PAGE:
Actuaries have come up with a list of structural problems that can divorce the benefits a public pension plan promises from the benefits the plan can deliver.
Members of the Public Plans Practices Task Force at the American Academy of Actuaries, Washington, have included the list in a report developed to look at the financial problems facing public employee retirement plans.
Many problems are the result of “breakdowns in structural incentives,” task force members say in the report.
“Funding dysfunction” can affect public pension plans when the plans have a funding mechanism that includes no mechanisms for forcing the employer to supply the promised funding; an “unspecified or non-actuarial” method of contribution determination; an unclear method for keeping “perceived surplus from favorable experience” in the plan, to protect the plan against future problems; or a failure to quantify and limit the risk the sponsoring entity is taking, task force members say.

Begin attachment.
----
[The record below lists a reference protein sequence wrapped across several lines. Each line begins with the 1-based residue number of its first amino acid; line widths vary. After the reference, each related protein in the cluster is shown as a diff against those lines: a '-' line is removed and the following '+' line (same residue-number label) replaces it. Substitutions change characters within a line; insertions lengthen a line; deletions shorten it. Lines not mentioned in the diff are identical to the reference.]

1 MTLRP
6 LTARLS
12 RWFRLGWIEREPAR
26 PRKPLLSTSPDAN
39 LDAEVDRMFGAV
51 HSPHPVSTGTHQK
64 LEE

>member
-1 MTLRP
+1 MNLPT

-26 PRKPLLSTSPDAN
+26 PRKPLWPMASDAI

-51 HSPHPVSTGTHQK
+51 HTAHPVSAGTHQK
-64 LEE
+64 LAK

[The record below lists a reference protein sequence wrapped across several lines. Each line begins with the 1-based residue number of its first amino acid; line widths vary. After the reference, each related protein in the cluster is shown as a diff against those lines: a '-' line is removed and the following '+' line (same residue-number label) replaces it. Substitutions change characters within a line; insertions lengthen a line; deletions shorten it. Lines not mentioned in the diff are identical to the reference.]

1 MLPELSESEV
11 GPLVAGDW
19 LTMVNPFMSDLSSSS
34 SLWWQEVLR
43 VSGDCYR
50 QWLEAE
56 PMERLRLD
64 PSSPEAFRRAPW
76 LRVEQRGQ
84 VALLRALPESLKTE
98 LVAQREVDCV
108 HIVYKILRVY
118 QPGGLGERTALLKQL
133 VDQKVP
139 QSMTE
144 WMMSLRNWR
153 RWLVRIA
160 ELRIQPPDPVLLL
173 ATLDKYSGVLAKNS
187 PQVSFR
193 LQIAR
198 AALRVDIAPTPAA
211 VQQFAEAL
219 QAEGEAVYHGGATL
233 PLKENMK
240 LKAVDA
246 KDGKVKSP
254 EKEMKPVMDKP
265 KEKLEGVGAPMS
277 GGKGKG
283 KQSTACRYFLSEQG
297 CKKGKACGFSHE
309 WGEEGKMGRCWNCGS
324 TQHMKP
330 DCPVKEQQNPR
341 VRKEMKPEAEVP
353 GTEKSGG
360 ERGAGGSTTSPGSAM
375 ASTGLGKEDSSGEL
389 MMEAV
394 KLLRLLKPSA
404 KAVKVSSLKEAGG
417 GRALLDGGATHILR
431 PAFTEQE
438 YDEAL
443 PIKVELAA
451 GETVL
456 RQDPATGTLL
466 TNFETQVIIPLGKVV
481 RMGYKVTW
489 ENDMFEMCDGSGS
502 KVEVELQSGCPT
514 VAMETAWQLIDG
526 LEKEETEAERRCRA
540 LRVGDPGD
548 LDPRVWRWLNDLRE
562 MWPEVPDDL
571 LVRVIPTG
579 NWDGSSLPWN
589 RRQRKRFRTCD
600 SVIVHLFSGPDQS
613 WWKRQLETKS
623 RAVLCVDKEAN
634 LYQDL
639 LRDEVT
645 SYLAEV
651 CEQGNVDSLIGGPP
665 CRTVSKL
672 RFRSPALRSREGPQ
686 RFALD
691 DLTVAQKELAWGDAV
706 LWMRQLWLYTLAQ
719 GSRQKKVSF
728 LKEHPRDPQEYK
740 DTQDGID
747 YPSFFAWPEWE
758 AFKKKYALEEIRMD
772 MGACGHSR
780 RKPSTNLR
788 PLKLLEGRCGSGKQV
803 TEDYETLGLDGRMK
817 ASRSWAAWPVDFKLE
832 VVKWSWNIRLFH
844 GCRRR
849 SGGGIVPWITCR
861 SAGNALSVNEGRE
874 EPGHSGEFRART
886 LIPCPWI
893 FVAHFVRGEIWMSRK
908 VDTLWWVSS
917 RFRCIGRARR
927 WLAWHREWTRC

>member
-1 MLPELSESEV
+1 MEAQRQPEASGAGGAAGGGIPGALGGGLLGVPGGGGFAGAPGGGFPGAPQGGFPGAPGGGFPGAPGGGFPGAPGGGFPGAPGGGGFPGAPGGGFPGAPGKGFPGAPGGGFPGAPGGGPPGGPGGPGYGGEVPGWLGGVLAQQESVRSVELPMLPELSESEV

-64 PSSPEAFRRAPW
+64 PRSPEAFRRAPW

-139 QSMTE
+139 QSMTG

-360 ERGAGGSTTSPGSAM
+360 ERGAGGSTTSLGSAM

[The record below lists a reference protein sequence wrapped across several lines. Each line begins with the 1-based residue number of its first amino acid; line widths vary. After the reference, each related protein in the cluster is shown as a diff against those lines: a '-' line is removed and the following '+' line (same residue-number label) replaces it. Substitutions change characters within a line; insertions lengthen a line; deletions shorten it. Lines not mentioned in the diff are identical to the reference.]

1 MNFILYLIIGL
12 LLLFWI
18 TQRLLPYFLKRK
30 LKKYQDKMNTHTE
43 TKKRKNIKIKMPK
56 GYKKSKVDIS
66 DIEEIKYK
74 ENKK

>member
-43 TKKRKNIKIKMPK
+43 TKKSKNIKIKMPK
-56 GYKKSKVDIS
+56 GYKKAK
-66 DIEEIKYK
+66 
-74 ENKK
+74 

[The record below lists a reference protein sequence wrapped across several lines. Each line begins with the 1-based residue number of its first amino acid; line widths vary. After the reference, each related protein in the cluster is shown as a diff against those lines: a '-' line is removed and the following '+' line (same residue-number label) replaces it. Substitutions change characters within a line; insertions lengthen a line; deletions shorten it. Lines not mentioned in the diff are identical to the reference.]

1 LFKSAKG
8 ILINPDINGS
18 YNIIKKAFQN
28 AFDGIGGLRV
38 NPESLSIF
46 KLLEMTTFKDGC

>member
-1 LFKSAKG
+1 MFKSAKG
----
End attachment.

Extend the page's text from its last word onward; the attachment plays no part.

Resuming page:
Misalignment between principals and agents can occur, the task force members say, when plan provisions encourage stakeholders to manipulate pay figures to increase members’ pension benefits or make retroactive benefits increases.
In other cases, the task force members say, plan finances suffer as a result of an “overly broad dispersion of control” that “occurs when checks and balances act against truly effective system-wide risk management.”
When a retirement system, a public-sector employer, a legislature and an executive branch all share authority over a pension plan, that can make making important decisions and getting a bird’s eye view of the risks a plan is taking hard to achieve, task force members say.